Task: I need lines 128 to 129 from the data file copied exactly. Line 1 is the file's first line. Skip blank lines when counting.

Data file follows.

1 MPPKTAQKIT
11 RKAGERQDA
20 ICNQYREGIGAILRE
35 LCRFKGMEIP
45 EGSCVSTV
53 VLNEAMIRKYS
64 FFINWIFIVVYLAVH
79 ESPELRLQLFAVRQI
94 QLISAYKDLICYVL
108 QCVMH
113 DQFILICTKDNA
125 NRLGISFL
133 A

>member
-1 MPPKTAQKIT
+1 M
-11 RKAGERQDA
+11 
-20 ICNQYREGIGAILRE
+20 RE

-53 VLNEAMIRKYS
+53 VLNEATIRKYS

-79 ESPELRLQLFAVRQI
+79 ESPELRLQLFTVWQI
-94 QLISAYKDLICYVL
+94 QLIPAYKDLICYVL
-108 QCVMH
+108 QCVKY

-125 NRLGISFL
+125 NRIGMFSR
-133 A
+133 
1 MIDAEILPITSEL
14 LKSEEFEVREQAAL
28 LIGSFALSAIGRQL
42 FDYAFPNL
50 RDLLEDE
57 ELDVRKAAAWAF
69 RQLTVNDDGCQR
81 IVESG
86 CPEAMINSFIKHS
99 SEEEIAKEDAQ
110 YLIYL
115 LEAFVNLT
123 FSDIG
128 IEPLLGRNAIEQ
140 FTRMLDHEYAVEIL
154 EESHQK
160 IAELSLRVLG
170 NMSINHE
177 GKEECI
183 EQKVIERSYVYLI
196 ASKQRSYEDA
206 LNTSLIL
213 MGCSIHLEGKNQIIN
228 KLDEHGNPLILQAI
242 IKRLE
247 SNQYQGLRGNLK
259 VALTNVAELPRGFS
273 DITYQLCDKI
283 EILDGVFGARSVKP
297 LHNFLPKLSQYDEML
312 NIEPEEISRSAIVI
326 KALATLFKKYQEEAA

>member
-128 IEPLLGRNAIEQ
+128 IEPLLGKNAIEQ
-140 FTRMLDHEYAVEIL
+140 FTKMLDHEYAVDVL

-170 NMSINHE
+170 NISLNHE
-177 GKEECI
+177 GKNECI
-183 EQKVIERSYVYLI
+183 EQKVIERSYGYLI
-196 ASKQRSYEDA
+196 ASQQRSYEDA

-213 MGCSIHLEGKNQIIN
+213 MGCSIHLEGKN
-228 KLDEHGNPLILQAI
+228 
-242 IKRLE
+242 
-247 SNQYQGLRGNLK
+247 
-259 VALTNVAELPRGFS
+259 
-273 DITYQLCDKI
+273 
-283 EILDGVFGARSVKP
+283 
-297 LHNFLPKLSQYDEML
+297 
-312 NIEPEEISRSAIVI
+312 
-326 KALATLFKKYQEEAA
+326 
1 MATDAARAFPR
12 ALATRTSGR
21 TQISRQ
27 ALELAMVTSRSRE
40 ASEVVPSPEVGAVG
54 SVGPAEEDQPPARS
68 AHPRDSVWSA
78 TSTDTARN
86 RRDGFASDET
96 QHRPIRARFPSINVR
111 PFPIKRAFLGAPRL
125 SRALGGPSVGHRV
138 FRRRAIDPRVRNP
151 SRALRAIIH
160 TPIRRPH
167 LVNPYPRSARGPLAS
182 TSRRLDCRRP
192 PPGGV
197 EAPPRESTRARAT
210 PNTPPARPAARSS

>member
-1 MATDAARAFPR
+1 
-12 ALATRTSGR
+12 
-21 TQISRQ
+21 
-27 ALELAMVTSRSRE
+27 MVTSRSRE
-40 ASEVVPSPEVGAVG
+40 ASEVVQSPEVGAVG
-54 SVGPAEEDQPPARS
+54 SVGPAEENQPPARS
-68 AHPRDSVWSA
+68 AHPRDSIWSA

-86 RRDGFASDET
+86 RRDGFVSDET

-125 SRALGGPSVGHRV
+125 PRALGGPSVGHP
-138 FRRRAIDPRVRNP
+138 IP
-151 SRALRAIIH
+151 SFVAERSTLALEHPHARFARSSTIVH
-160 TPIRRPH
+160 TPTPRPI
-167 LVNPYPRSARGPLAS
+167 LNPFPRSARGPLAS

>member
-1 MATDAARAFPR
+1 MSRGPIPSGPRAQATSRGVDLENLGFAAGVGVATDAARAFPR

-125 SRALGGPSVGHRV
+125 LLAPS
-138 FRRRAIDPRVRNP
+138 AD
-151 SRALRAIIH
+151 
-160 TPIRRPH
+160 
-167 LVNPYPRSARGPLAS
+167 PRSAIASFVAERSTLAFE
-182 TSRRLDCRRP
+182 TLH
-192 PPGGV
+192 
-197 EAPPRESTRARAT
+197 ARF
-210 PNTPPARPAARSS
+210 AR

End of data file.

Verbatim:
+40 ASEVVQSPEVGAVG
-54 SVGPAEEDQPPARS